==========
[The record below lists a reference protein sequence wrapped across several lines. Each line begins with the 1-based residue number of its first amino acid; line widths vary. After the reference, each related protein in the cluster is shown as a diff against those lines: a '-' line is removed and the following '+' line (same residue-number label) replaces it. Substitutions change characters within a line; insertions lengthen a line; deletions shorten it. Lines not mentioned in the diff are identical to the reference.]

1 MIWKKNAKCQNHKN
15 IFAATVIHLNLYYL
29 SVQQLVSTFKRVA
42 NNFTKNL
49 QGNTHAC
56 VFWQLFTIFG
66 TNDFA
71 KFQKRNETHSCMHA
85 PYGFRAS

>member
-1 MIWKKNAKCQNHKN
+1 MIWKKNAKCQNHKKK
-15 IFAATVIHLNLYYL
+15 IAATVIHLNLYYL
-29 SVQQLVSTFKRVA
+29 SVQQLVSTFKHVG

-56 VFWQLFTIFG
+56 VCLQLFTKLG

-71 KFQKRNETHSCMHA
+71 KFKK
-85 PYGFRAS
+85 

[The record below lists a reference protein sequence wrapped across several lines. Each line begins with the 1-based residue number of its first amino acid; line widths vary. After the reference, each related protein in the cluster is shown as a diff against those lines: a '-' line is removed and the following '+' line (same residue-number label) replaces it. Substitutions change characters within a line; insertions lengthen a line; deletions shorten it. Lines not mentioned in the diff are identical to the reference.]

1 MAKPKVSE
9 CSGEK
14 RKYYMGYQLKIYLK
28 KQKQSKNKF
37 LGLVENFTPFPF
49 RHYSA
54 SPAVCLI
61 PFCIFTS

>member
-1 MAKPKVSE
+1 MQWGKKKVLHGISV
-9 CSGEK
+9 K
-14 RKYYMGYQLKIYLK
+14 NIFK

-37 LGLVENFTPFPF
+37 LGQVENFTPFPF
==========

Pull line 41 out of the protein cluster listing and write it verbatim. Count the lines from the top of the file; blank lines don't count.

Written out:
+37 LGQVENFTPFPF